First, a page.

We hear that we are relatively food self-sufficient and what we do not have, we can easily buy and import.
We may be self-sufficient in grain and milk, and that’s about it. We import a large part of apples, pork, poultry or vegetables. We have a surplus in beef, because dairy cows have decreased in the Czech Republic, but beef has decreased. I’d rather talk about food security. It’s not just about whether the food is relatively enough, but to meet some quality criteria. And the second criterion of food security is their availability.

I experienced a covid in Moravia. We have a company between Litovlí and Šumperk. This was an area that was completely closed at one point. Even the bread delivery stopped, it was total chaos. We have been able to observe this on a global scale in industry. However, it also affected agriculture, where there was a problem with the transport of certain important commodities. When the conflict in Ukraine is added, it does not seem to me that the ‘import’ of it applies indefinitely.

So trade only works when there is a surplus of something key?
Again, I will set an example for covid. When the veil and respirator containers went through Germany or Hungary, some of the countries did not let go because they needed them themselves. It will not be different with food. At the moment of their shortage, the borders of trade will close. I’m not even surprised. Politicians cannot treat their people differently. It’s actually happening. The Hungarians restricted corn exports, Germany partially reduced meat exports after the start of the war in Ukraine, Spain began to sharply reduce the number of pigs because feed imports from Ukraine were interrupted.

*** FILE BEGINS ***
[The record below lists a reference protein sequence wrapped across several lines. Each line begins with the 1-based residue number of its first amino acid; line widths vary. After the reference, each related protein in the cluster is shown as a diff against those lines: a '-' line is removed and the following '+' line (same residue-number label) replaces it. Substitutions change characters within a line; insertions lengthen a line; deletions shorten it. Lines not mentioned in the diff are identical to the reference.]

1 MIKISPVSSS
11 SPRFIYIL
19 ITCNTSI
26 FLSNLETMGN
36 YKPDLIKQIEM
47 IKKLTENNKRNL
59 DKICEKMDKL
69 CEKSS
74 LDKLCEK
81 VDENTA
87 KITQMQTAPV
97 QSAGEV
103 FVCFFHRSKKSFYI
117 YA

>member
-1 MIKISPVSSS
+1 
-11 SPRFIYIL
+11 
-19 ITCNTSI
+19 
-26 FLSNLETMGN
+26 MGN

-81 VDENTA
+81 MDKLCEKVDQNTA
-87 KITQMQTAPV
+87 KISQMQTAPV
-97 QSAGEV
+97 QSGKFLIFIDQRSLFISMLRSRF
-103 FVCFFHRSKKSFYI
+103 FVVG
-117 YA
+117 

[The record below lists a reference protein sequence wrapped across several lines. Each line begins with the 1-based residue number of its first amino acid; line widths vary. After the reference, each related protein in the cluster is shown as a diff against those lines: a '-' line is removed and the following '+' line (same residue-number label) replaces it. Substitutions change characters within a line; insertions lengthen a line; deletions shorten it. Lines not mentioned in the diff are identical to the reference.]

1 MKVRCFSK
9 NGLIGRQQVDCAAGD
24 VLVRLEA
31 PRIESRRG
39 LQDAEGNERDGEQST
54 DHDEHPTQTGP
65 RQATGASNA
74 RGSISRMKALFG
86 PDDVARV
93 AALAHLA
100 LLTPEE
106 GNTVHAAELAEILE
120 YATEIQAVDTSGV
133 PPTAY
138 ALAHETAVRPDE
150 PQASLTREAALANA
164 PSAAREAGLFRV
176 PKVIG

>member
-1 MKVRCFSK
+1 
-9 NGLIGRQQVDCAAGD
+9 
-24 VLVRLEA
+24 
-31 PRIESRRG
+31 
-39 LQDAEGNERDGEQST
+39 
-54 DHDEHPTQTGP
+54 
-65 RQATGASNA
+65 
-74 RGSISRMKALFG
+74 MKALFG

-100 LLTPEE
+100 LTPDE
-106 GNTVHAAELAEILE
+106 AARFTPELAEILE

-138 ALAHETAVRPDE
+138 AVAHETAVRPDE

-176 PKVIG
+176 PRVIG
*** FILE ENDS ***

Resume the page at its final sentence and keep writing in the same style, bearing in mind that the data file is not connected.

Only in the crisis will it become clear what we really have. Chickens were brought to us illegally from Ukraine, which were repackaged in Poland and then delivered to the European market as a product from Poland. To some extent, I believe it was good quality. The war came and their supplies were interrupted, which means that there is a shortage of them on the market and prices are going up. Apples, on the other hand, are needed too much.

Why? Before the war, the Ukrainians brought apples here in bulk?

Jiří Milek

He graduated from the Faculty of Agriculture of Mendel University in Brno.

He began his career as the director of the food production division of ÚSOVSKO as in Klopina.

In 2006, he was appointed CEO of the joint-stock company ÚSOVSKO and since 2011 Chairman of the Board of Directors.

In 2010, he won the Food Production Manager survey.

From December 2017 to June 2018 he was Minister of Agriculture.

He currently manages the ÚSOVSKO Group, which in 2022 represents 19 agricultural, food, commercial and industrial companies.

No no. Poles circumvented the embargo and exported about a million tons of apples to Russia via Belarus and Serbia. That’s the end of the war – it was no longer possible that the authorities and politicians could not see it. In Poland, about a million tons of extra apples remained from the last harvest. Neither the Germans nor the Austrians will let them into their market.